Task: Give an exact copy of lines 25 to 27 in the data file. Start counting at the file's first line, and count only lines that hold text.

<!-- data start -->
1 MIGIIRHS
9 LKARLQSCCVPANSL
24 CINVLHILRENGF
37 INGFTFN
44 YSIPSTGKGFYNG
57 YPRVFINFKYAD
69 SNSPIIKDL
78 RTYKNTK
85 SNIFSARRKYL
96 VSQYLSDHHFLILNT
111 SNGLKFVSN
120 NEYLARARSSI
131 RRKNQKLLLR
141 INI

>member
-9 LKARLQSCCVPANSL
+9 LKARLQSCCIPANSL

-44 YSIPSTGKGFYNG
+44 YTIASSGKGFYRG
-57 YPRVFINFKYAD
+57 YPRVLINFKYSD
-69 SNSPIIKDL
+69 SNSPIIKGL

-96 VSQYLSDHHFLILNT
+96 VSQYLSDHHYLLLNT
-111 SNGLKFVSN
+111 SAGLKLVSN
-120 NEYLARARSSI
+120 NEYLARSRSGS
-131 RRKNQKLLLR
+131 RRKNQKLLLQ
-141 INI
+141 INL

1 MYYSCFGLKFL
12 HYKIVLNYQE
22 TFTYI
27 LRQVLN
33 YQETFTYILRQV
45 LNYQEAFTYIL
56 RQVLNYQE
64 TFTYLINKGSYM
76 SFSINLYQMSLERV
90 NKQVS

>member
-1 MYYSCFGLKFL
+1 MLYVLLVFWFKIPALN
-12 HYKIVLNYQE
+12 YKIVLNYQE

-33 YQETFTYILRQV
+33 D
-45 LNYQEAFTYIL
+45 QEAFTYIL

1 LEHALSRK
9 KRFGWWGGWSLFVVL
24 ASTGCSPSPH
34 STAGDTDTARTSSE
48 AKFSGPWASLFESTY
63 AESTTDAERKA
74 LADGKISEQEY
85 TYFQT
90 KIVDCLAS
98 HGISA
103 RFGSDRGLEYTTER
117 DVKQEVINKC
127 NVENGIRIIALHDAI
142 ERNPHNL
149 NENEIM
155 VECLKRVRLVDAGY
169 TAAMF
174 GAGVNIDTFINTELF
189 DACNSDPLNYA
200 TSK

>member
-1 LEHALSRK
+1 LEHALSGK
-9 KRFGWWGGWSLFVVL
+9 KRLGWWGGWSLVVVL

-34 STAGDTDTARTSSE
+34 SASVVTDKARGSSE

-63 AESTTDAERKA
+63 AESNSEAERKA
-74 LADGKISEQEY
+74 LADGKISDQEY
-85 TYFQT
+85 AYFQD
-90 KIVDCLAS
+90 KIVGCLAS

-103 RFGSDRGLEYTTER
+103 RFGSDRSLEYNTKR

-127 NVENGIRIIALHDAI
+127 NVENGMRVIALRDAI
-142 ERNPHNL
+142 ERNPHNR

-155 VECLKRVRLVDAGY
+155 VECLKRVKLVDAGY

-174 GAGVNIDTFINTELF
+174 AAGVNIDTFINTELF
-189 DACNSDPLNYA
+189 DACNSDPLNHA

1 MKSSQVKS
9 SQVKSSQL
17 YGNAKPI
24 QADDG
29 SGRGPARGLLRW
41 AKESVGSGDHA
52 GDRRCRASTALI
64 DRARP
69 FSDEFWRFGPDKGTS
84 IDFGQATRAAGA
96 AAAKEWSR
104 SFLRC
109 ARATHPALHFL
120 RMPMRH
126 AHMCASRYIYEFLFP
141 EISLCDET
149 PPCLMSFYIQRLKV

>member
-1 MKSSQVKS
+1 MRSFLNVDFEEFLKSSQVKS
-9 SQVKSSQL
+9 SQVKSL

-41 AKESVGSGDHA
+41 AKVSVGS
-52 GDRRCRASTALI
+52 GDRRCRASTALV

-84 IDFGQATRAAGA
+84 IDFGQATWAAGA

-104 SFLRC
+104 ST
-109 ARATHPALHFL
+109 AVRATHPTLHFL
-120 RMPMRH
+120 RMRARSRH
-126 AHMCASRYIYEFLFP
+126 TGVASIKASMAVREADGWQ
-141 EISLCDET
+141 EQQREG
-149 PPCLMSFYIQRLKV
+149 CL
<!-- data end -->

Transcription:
+96 VSQYLSDHHYLLLNT
-111 SNGLKFVSN
+111 SAGLKLVSN